The dearth of lawsuits so far could have several explanations, sources said.
For starters, it’s early in the game. E-commerce companies are giving states a chance to get their post-Wayfair tax regimes up and going, Cram said. “The states haven’t started enforcement yet,” he said. “Certainly businesses will be much more likely to sue if they are faced with a state coming after them.”
Second, a legal challenge probably won’t come until a company can argue it has been “substantially financially harmed” by compliance or enforcement Darcy Kooiker, a principal with Ryan LLC, told Bloomberg Tax.
“The perfect test case might come later when some small remote seller gets tagged for sales tax and it causes them to go into bankruptcy or go out of business,” she said. “States will have to ask, ‘Really? Is this what we want to do? Put a small seller out of business?’ Nobody’s been hurt bad enough financially yet to cause it to rise to a level of a court case, but there’s going to be a challenge somewhere by somebody.”
Perhaps the most likely “somewhere” is a state with a highly arcane tax system replete with multiple, separate authority local sales tax jurisdictions like Colorado or Louisiana, both of which have strong constitutional home rule counties and municipalities.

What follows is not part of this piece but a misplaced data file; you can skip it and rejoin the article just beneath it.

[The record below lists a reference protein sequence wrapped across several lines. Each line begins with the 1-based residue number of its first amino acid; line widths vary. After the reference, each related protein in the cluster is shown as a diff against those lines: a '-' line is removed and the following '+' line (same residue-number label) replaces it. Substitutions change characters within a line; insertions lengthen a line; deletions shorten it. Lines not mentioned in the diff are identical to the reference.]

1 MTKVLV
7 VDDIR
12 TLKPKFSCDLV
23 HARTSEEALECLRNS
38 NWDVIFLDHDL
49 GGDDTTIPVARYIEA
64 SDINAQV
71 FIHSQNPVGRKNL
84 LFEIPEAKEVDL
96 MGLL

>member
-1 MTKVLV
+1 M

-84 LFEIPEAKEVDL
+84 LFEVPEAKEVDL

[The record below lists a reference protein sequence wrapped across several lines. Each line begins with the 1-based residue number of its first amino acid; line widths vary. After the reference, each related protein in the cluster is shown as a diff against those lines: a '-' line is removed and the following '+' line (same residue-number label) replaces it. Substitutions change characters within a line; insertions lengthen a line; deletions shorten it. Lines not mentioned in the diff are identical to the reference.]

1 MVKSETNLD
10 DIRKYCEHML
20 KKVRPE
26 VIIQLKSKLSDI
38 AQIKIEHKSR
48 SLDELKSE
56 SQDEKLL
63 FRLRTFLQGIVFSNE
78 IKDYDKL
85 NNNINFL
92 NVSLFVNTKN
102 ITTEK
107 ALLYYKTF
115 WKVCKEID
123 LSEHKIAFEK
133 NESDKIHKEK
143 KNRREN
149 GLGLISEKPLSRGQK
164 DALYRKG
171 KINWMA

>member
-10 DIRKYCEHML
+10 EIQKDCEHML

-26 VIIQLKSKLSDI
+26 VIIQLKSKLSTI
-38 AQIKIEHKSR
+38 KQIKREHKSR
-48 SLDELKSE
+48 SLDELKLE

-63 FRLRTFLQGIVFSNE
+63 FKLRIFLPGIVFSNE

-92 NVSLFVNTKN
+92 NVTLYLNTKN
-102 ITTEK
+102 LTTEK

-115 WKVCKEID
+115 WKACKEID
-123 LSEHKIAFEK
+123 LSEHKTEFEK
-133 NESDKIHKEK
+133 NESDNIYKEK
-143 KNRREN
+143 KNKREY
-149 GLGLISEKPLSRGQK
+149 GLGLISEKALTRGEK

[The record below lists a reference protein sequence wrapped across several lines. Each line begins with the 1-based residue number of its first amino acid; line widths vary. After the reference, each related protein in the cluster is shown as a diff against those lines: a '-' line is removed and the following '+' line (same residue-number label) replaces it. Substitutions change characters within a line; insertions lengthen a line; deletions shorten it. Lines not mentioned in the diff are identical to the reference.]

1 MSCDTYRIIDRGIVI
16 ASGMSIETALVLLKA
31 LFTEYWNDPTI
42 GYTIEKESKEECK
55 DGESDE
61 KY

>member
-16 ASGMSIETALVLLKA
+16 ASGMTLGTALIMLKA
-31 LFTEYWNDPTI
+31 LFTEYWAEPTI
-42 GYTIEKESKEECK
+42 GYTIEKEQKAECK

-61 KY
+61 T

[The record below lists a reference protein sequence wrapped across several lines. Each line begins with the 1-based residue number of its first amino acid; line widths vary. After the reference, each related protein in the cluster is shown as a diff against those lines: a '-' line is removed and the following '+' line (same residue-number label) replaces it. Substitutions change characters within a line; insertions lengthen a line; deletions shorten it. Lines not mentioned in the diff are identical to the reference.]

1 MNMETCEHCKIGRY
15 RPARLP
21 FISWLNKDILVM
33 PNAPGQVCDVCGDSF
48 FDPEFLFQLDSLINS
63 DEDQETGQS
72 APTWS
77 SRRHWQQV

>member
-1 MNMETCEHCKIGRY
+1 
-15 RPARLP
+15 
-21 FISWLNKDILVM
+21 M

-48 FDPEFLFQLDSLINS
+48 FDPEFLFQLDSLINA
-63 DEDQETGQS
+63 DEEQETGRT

Colorado’s system in particular is very complex, and at present it would probably run afoul of the commerce clause as having an undue burden on out-of-state businesses, Phil Horwitz, state and local tax director at Moss Adams LLP in Denver, told Bloomberg Tax. Horwitz, former director of tax policy in the Colorado Department of Revenue, said the state’s tax system doesn’t come close to meeting the principles of simplification laid out in Wayfair.
“Colorado presents such challenges for a remote vendor,” he said. “It has really failed to come to terms with having a filing system for remote vendors.” Currently vendors don’t have to comply with the state’s remote sales and local sourcing rules until a grace period ends May 31.
Another risk for Colorado is that the state is asserting its remote sales tax authority post-Wayfair by administrative rule rather than by an action of the state legislature. That could be an overreach of the department’s authority, Nikki Dobay, senior tax counsel at the Council On State Taxation, told Bloomberg Tax.
“We believe there has to be some sort of legislation,” Dobay said. “You can’t cure the problems with just regulation. That’s going to be the first level of litigation, is whether or not the department has the authority.”
On the other hand, it might not be worth it to a vendor to sue a state because sales tax is an indirect tax, and “it’s other people’s money you’re defending,” Horwitz told Bloomberg Tax. “It would be so easy to fix in virtually every state. So even if you win, it’s likely to just be a short-lived victory. There’s not really an incentive, just because you have a chance at overturning another state’s law.”